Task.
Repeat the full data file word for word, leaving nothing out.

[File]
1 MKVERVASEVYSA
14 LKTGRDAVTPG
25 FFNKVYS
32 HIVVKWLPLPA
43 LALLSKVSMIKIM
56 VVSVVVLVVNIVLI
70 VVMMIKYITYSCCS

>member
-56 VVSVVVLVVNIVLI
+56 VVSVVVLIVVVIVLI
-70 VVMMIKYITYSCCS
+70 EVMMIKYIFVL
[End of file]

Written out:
1 MKVERVASEVYSA
14 LKTGRDAVTPG
25 FFNKVYS
32 HIVVKWLPLPA
43 LALLSKVSMIKIM
56 VVSVVVLVVNIVLI
70 VVMMIKYITYSCCS

>member
-56 VVSVVVLVVNIVLI
+56 VVSVVVLIVVVIVLI
-70 VVMMIKYITYSCCS
+70 EVMMIKYIFVL